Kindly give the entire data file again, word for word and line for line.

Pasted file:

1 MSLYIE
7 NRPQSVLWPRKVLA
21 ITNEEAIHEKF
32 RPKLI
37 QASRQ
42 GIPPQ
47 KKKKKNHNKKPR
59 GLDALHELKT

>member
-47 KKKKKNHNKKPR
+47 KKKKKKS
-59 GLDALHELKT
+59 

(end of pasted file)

1 MSLYIE
7 NRPQSVLWPRKVLA
21 ITNEEAIHEKF
32 RPKLI
37 QASRQ
42 GIPPQ
47 KKKKKNHNKKPR
59 GLDALHELKT

>member
-47 KKKKKNHNKKPR
+47 KKKKKKS
-59 GLDALHELKT
+59 